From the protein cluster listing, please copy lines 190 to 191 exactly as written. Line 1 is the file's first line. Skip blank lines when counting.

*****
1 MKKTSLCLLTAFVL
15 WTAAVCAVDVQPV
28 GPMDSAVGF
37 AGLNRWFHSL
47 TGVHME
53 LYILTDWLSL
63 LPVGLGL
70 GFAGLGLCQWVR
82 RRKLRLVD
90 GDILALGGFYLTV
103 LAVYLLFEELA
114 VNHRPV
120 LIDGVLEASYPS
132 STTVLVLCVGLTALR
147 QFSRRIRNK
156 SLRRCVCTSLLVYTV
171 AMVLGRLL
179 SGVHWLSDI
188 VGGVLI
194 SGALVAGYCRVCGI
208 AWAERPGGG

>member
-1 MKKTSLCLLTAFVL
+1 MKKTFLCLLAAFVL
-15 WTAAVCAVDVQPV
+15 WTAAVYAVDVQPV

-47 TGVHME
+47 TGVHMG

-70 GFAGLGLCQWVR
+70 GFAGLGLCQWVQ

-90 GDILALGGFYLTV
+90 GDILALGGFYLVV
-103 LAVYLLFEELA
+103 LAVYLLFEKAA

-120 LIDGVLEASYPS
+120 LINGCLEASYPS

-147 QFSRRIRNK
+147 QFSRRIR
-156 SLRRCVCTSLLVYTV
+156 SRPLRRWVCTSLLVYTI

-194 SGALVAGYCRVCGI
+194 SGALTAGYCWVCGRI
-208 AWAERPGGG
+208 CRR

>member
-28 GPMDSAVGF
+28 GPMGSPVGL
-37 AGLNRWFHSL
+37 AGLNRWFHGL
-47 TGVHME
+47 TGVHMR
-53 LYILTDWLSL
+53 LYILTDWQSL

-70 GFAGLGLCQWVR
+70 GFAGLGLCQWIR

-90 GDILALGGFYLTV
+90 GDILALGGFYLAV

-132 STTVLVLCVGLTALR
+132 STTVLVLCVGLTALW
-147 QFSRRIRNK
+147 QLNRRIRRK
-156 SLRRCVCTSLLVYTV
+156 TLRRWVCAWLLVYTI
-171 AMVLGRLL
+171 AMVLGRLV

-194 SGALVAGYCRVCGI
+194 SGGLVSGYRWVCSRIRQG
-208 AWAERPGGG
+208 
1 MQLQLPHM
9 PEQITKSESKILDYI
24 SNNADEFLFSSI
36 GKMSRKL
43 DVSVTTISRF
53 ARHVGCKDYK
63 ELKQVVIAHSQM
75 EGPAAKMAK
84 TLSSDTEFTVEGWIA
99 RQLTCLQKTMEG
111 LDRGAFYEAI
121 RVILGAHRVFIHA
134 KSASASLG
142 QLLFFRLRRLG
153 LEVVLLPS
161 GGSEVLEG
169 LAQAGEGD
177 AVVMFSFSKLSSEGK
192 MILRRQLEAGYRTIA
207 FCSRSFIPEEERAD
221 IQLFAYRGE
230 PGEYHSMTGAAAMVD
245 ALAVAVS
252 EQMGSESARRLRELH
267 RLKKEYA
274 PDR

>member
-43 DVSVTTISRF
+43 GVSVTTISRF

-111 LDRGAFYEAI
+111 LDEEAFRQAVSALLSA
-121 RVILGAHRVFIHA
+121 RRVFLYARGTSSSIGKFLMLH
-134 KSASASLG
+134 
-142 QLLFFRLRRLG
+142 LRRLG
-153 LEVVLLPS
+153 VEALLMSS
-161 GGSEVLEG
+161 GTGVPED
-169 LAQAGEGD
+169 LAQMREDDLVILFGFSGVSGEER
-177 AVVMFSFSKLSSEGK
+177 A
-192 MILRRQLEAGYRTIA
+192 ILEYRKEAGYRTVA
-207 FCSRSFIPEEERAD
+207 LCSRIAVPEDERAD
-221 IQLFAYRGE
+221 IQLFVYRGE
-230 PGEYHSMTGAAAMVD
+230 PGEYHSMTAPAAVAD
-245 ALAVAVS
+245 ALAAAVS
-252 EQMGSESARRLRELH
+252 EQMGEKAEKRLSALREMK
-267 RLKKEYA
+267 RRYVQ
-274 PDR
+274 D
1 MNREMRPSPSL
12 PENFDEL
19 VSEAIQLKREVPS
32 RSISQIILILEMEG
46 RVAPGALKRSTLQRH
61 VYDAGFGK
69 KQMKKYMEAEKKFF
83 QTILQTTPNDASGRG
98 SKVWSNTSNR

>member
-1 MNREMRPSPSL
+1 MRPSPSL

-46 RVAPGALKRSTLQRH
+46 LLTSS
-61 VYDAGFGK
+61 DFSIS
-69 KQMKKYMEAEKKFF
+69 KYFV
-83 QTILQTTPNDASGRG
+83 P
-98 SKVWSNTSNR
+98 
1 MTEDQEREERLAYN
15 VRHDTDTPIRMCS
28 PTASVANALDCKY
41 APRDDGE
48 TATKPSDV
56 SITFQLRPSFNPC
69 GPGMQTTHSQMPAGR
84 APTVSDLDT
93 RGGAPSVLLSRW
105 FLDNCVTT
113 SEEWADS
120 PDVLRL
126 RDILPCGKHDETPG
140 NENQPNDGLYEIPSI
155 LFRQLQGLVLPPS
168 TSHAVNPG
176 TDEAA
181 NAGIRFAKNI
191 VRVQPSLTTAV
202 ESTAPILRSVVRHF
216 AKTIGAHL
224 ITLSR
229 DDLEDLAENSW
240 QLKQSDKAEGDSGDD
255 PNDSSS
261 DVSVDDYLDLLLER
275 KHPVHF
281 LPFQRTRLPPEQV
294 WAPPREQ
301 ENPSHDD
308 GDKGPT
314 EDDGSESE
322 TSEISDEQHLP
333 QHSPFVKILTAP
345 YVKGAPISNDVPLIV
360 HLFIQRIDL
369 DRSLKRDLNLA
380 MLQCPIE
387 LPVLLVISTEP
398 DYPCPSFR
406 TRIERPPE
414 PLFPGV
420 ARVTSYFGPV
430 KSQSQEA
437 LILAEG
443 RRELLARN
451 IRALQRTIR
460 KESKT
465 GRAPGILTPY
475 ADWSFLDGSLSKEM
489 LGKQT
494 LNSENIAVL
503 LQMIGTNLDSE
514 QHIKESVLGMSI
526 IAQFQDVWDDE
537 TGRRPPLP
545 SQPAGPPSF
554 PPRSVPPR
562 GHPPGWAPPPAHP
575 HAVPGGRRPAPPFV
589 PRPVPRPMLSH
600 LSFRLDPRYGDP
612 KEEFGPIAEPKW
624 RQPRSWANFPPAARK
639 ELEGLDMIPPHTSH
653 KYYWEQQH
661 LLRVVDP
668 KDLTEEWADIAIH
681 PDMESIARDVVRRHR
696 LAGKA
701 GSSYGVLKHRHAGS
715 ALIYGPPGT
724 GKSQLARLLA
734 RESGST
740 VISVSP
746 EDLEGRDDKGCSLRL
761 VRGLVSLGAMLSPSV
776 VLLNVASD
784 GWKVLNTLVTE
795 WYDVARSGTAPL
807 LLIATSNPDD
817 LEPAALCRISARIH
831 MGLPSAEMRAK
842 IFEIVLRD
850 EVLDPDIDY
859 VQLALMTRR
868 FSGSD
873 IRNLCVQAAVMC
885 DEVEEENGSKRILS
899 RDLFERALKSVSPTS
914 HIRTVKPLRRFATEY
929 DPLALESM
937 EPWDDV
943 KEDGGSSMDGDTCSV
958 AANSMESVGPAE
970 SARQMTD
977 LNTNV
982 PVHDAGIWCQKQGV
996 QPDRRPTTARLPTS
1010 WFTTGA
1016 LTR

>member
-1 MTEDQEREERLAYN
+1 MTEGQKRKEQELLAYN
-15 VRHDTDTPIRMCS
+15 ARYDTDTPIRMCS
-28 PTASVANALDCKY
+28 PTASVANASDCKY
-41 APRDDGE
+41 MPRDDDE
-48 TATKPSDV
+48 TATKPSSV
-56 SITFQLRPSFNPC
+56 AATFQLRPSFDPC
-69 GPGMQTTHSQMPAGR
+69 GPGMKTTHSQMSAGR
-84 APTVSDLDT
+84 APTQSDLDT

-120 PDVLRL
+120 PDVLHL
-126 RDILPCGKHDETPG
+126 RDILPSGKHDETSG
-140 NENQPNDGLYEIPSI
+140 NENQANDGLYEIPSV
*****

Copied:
380 MLQCPIE
387 LPVLLVISTEP